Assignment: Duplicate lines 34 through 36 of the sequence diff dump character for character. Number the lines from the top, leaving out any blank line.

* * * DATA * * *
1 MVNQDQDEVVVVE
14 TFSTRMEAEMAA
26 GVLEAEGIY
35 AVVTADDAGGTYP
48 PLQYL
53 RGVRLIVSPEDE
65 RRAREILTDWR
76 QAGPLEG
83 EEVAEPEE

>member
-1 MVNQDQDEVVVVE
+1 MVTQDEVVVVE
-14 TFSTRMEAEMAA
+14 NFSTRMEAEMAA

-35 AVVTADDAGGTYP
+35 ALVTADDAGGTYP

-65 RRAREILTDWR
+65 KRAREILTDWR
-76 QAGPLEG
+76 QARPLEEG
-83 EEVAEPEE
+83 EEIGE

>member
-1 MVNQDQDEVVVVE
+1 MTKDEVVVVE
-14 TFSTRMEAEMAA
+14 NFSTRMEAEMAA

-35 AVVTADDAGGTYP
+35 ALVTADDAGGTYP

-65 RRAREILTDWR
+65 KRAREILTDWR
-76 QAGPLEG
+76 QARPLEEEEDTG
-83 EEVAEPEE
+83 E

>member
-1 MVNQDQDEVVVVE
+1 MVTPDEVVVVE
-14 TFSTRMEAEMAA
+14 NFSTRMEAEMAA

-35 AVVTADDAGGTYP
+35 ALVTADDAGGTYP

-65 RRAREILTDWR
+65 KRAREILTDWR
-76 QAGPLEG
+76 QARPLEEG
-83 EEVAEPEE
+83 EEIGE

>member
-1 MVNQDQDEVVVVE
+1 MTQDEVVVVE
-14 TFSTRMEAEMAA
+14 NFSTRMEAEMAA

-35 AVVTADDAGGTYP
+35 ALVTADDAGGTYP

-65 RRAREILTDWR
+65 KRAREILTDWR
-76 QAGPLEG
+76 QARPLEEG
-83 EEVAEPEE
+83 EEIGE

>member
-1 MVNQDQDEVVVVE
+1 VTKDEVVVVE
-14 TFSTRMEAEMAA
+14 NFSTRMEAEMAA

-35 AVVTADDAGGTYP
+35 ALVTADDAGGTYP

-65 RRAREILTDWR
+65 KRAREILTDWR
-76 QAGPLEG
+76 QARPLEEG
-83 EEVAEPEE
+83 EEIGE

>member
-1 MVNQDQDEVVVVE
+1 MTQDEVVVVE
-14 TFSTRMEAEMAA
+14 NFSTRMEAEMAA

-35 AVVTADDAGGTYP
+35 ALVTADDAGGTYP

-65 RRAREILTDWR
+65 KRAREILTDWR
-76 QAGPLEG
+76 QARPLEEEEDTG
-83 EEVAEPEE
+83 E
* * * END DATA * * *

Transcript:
-83 EEVAEPEE
+83 E

>member